Pediatric Gait Abnormalities

Gait abnormalities are abnormalities in the way a person walks. Gait abnormality is a common parental concern in the pediatric population. Primary gait concerns include: intoeing, out-toeing, limping and toe walking. 


  • Intoeing is a normal variant that is often caused by tibial torsion or femoral anteversion. Tibial torsion often improves up to the age of 6 years. Femoral anteversion, also a normal variant, can improve with growth up to the age of 10 years and can be monitored 
  • If the child is over the age of 10 years, has persistent tibial torsion or femoral anteversion that limits walking function or causes excessive tripping, a surgery to correct the rotation (cutting the bone and rotating it) may be a treatment option to discuss with your child’s orthopedic surgeon 
  • There is no evidence that bracing, special shoes or physical therapy improves or changes the lower extremity rotational profile 


  • Out-toeing can be caused by flat feet, rotational malalignment of the tibia (tibial torsion) or femur (femoral retroversion)
  • A flexible flat foot is a normal variant (the foot arch does not typically develop until at least 6 years of age) and usually does not require special shoes, orthotics, or surgical intervention 
  • Occasionally, children with flexible flat feet may have symptoms of fatigue or foot pain. If this occurs, the recommendations include a good supportive shoe with a stiff sole, an over-the-counter soft cushioned shoe insert or a custom soft cushioned shoe insert with built-in arch support 
  • Surgical intervention in a child with flexible flat feet is not recommended until all other measures for pain management have been attempted and not until the child has reached skeletal maturity
  • A rigid flat foot is atypical and should be assessed by an orthopedic surgeon with imaging to assess for a tarsal coalition or other osseous abnormality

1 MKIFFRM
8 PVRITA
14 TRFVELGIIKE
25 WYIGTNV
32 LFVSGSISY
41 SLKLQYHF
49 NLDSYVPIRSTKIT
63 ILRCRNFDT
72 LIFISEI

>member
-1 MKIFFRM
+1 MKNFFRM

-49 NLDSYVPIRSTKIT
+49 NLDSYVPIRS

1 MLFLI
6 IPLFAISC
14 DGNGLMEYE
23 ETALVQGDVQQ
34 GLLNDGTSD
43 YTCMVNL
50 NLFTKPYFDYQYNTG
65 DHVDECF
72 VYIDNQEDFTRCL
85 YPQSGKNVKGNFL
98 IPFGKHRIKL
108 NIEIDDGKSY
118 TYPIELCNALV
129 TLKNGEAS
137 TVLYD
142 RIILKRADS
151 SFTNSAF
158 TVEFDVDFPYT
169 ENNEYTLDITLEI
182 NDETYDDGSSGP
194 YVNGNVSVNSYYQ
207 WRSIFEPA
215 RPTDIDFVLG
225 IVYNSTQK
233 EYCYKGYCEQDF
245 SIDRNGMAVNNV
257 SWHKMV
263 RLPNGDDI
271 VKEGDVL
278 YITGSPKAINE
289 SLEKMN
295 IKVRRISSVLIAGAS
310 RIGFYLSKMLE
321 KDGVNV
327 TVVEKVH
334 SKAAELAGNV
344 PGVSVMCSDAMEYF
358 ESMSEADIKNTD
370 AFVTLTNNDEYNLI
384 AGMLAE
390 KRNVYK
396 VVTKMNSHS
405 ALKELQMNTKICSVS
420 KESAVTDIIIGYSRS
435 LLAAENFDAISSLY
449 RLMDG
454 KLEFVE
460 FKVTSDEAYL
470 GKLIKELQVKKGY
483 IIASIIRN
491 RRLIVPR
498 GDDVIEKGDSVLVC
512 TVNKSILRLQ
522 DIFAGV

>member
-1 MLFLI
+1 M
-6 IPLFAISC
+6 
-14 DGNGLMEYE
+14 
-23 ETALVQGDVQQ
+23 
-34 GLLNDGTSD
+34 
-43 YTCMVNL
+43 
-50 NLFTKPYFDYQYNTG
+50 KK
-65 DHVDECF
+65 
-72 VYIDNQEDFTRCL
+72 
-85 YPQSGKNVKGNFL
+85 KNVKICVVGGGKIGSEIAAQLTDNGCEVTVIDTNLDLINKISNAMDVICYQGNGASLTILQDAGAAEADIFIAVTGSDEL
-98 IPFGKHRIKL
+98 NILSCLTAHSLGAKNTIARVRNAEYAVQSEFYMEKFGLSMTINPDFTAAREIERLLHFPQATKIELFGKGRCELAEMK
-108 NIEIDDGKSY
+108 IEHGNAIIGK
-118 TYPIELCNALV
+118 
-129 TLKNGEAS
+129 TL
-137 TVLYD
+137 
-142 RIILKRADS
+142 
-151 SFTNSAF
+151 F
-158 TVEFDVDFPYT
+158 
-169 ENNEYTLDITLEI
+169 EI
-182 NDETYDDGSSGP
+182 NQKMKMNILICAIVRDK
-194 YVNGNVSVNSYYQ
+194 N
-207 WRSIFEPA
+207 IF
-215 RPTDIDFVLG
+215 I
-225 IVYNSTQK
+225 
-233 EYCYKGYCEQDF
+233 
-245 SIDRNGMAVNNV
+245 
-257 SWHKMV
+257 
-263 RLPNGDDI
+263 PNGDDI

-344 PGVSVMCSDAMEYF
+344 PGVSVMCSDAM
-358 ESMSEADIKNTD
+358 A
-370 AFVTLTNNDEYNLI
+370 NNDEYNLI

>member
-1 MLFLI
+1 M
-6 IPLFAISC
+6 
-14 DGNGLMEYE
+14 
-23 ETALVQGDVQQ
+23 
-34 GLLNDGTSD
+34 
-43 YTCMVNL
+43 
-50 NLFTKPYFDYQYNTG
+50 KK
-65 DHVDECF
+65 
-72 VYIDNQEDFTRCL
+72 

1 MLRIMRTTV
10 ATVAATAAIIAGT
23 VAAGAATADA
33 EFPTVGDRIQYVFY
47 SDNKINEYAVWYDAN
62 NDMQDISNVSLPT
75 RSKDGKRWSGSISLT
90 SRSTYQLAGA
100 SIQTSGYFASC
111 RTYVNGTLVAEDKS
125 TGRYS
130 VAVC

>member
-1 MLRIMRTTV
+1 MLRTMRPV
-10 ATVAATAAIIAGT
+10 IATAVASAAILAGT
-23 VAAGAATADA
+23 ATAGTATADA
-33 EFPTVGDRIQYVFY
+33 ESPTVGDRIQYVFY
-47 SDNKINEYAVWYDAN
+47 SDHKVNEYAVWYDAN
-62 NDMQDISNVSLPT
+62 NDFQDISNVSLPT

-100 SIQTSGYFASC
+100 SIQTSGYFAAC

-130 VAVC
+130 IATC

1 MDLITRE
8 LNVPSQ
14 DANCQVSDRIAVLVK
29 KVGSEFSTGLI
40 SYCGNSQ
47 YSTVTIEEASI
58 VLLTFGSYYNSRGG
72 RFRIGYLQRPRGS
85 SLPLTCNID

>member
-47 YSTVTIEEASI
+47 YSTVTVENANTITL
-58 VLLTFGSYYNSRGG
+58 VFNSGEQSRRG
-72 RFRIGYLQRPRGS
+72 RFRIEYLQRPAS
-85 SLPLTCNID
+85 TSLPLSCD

• Another cause of out-toeing may be a slipped capital femoral epiphysis (SCFE), which occurs when there is a displacement of the proximal metaphysis of the femur 


  • The most common diagnoses for a child with a limp include temporary inflammation of the joint space (transient synovitis), joint infection, fracture, leg length differences, hip dysplasia, Legg-Calve-Perthes or SCFE
  • In addition to a physical examination, work-up for a child with a limp may include x-rays, a joint specific ultrasound and inflammatory labs (CBC, ESR and CRP) to evaluate for fracture, effusion and infection
  • A difference in leg lengths can also cause a limping gait and should be evaluated by an orthopedic surgeon 
  • Legg-Calve-Perthes disease is caused by a disruption in the blood supply to the femoral head which can cause pain and limp.  Perthes is diagnosed with AP and frog lateral x-rays of the pelvis and may require an MR of the hip in the early stages  
  • A limping child at any age is a significant concern and should warrant immediate referral to a pediatric orthopedist or the emergency department depending on the acuity 

Toe Walking

  • Toe-walking can be idiopathic (no known cause), but it can also indicate other conditions such as hip dysplasia, cerebral palsy, tethered cord or other muscular disorders
  • If the toddler intermittently toe walks bilaterally and can walk with a heel-toe gait bilaterally with good ankle range of motion, this is typically idiopathic and may resolve as they age, but this should be monitored
  • If the child has unilateral toe-walking, the hips need to be assessed with imaging (such as an X-ray) for a possible hip dislocation or hip dysplasia and should be referred to a pediatric orthopedic specialist
  • If the child has unilateral toe-walking and no hip dysplasia is noted, further workup is indicated due to the child’s asymmetry and should be referred to an orthopedic surgeon
  • Diagnostic tests may include a magnetic resonance image (MRI) of the spine, MRI of the brain, neurology evaluation and possibly genetics evaluation depending on the child’s medical history and physical examination

Referral Information

Referral for gait analysis at the Shirley Ryan AbilityLab for computerized motion analysis is a tool used by the orthopedic surgeons to further evaluate gait abnormalities and provides both surgical and non-surgical treatment options. Click here for more information.

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